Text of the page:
“Red Army” by Megan Stolz

Can you see them through the trees?

Crisp, red orchards; gather wood to burn.

The hills are quiet this time of year.

We don’t expect visitors.

 

Crisp, red orchards; gather wood to burn;

raw winter, chilling—

We don’t expect visitors.

We keep to ourselves.

 

Raw winter, chilling—

strangers don’t linger long.

We keep to ourselves.

Surrender. Don’t shoot. Silence.

 

Strangers don’t linger long.

Can you see them through the trees?

Surrender. Don’t shoot. Silence.

The hills are quiet this time of year.

 

 

Megan Stolz is a California expat living and working in the DC metro suburbs with a chatty cat, a minor coffee addiction, and a red pen constantly tucked into her hair. She studied writing at Hollins University and the University of Baltimore. Her work has recently appeared in Rogue Agent, The Fourth River, Noble/Gas Qtrly, and others. She tweets semi-regularly @megan_stolz. 

“Red Army” is a response to a sculpture of the same name by Ray Smith. It is part of the sculpture garden at Kentuck Knob, a Frank Lloyd Wright house in southern Pennsylvania. I went to Kentuck Knob during a poetry retreat run by a friend of mine, and she gave us several prompts for the sculptures and the house. I don’t remember the specific prompt for “Red Army,” but there was an emphasis on repetition, so I chose a pantoum. I visited on a quiet Saturday afternoon in October, and I wrote this poem in an attempt to capture the eeriness I felt walking among the rows of metal human figures with chipping red paint.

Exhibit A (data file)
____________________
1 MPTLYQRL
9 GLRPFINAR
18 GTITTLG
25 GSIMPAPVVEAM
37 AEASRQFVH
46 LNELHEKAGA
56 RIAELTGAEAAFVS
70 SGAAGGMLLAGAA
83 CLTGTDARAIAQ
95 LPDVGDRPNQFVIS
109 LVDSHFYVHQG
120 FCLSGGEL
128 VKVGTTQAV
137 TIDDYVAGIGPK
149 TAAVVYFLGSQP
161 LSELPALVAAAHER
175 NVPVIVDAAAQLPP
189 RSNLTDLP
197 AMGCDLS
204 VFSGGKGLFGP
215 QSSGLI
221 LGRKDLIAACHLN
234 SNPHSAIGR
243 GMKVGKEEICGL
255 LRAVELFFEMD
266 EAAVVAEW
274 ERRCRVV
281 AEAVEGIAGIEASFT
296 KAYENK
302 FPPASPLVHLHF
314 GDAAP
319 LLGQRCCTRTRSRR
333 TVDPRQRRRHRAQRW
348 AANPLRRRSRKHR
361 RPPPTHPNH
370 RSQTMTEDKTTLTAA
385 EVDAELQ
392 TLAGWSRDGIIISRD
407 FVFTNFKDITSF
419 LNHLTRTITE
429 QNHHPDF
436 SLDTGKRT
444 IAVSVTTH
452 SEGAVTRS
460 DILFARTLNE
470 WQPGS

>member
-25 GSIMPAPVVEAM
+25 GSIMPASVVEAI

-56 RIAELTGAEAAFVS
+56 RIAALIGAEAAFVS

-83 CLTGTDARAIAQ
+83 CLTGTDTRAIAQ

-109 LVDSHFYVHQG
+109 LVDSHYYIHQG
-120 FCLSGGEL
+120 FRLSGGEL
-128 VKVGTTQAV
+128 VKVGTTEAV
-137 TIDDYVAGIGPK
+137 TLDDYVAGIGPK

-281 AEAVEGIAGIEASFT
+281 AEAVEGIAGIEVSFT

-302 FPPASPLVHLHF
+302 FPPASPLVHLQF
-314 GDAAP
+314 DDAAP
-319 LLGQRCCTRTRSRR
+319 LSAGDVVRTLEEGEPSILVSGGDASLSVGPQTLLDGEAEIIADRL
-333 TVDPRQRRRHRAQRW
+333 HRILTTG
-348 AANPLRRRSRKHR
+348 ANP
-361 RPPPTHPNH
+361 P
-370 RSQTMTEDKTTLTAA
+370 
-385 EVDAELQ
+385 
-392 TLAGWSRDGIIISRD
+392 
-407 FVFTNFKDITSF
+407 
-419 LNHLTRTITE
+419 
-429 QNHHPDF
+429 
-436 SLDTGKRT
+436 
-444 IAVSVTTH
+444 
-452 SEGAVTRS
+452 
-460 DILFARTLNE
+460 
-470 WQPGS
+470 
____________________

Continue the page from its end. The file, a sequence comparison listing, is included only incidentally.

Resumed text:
All photos were taken by the author and used with permission.

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